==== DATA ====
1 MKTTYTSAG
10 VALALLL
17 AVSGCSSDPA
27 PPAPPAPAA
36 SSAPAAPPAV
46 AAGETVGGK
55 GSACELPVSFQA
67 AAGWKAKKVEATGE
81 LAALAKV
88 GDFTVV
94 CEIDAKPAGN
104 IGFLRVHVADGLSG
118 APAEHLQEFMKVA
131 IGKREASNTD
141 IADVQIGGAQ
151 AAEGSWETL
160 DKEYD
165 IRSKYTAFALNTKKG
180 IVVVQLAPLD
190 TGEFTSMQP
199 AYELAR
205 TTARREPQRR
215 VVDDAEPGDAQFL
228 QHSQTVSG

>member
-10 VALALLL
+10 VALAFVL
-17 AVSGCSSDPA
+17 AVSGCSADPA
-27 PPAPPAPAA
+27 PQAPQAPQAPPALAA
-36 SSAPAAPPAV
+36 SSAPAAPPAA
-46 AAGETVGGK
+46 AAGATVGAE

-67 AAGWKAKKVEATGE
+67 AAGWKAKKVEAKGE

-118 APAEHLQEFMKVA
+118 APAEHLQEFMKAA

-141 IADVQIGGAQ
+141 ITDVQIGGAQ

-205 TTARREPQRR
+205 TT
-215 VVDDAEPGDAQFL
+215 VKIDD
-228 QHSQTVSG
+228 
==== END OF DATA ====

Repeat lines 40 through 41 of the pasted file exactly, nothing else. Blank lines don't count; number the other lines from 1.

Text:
-141 IADVQIGGAQ
+141 ITDVQIGGAQ